4、  By process and by length of certain years All stinted* is the mourning and the tears *ended Of Greekes, by one general assent. Then seemed me there was a parlement At Athens, upon certain points and cas*: *cases Amonge the which points y-spoken was To have with certain countries alliance, And have of Thebans full obeisance. For which this noble Theseus anon Let* send after the gentle Palamon, *caused Unwist* of him what was the cause and why: *unknown But in his blacke clothes sorrowfully He came at his commandment *on hie*; *in haste* Then sente Theseus for Emily. When they were set*, and hush'd was all the place *seated And Theseus abided* had a space *waited Ere any word came from his wise breast *His eyen set he there as was his lest*, *he cast his eyes And with a sad visage he sighed still, wherever he pleased* And after that right thus he said his will. "The firste mover of the cause above When he first made the faire chain of love, Great was th' effect, and high was his intent; Well wist he why, and what thereof he meant: For with that faire chain of love he bond* *bound The fire, the air, the water, and the lond In certain bondes, that they may not flee:<91> That same prince and mover eke," quoth he, "Hath stablish'd, in this wretched world adown, Certain of dayes and duration To all that are engender'd in this place, Over the whiche day they may not pace*, *pass All may they yet their dayes well abridge. There needeth no authority to allege For it is proved by experience; But that me list declare my sentence*. *opinion Then may men by this order well discern, That thilke* mover stable is and etern. *the same Well may men know, but that it be a fool, That every part deriveth from its whole. For nature hath not ta'en its beginning Of no *partie nor cantle* of a thing, *part or piece* But of a thing that perfect is and stable, Descending so, till it be corruptable. And therefore of His wise purveyance* *providence He hath so well beset* his ordinance, That species of things and progressions Shallen endure by successions, And not etern, withouten any lie: This mayst thou understand and see at eye. Lo th' oak, that hath so long a nourishing From the time that it 'ginneth first to spring, And hath so long a life, as ye may see, Yet at the last y-wasted is the tree. Consider eke, how that the harde stone Under our feet, on which we tread and gon*, *walk Yet wasteth, as it lieth by the way. The broade river some time waxeth drey*. *dry The greate townes see we wane and wend*. *go, disappear Then may ye see that all things have an end. Of man and woman see we well also, -- That needes in one of the termes two, -- That is to say, in youth or else in age,- He must be dead, the king as shall a page; Some in his bed, some in the deepe sea, Some in the large field, as ye may see: There helpeth nought, all go that ilke* way: *same Then may I say that alle thing must die. What maketh this but Jupiter the king? The which is prince, and cause of alle thing, Converting all unto his proper will, From which it is derived, sooth to tell And hereagainst no creature alive, Of no degree, availeth for to strive. Then is it wisdom, as it thinketh me, To make a virtue of necessity, And take it well, that we may not eschew*, *escape And namely what to us all is due. And whoso grudgeth* ought, he doth folly, *murmurs at And rebel is to him that all may gie*. *direct, guide And certainly a man hath most honour To dien in his excellence and flower, When he is sicker* of his goode name. *certain Then hath he done his friend, nor him*, no shame *himself And gladder ought his friend be of his death, When with honour is yielded up his breath, Than when his name *appalled is for age*; *decayed by old age* For all forgotten is his vassalage*. *valour, service Then is it best, as for a worthy fame, To dien when a man is best of name. The contrary of all this is wilfulness. Why grudge we, why have we heaviness, That good Arcite, of chivalry the flower, Departed is, with duty and honour, Out of this foule prison of this life? Why grudge here his cousin and his wife Of his welfare, that loved him so well? Can he them thank? nay, God wot, neverdeal*, -- *not a jot That both his soul and eke themselves offend*, *hurt And yet they may their lustes* not amend**. *desires **control What may I conclude of this longe serie*, *string of remarks But after sorrow I rede* us to be merry, *counsel And thanke Jupiter for all his grace? And ere that we departe from this place, I rede that we make of sorrows two One perfect joye lasting evermo': And look now where most sorrow is herein, There will I first amenden and begin. "Sister," quoth he, "this is my full assent, With all th' advice here of my parlement, That gentle Palamon, your owen knight, That serveth you with will, and heart, and might, And ever hath, since first time ye him knew, That ye shall of your grace upon him rue*, *take pity And take him for your husband and your lord: Lend me your hand, for this is our accord. *Let see* now of your womanly pity. *make display* He is a kinge's brother's son, pardie*. *by God And though he were a poore bachelere, Since he hath served you so many a year, And had for you so great adversity, It muste be considered, *'lieveth me*. *believe me* For gentle mercy *oweth to passen right*." *ought to be rightly Then said he thus to Palamon the knight; directed* "I trow there needeth little sermoning To make you assente to this thing. Come near, and take your lady by the hand." Betwixte them was made anon the band, That hight matrimony or marriage, By all the counsel of the baronage. And thus with alle bliss and melody Hath Palamon y-wedded Emily. And God, that all this wide world hath wrought, Send him his love, that hath it dearly bought. For now is Palamon in all his weal, Living in bliss, in riches, and in heal*. *health And Emily him loves so tenderly, And he her serveth all so gentilly, That never was there worde them between Of jealousy, nor of none other teen*. *cause of anger Thus endeth Palamon and Emily And God save all this faire company.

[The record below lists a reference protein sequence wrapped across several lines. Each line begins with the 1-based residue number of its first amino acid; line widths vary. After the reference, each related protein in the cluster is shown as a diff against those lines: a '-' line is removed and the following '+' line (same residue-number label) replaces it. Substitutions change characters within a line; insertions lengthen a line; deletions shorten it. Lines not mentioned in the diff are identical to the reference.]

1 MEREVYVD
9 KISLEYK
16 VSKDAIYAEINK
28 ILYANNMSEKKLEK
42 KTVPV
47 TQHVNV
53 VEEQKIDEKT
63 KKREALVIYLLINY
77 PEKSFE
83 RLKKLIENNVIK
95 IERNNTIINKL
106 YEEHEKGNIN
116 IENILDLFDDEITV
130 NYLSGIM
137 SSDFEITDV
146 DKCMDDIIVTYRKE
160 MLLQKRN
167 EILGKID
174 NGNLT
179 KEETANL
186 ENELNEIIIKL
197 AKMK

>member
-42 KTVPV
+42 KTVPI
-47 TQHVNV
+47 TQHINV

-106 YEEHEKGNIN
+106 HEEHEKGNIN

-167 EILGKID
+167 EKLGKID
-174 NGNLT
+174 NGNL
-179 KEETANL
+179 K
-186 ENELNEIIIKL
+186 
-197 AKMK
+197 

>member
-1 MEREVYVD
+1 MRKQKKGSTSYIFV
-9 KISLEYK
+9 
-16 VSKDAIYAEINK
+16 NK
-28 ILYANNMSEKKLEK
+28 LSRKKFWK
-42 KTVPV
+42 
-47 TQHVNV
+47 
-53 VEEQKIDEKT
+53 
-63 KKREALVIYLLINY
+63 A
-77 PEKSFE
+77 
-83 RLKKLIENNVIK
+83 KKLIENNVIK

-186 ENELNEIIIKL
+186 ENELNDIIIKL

5、  CHAUCER'S A. B. C. <1> CALLED LA PRIERE DE NOSTRE DAME <2>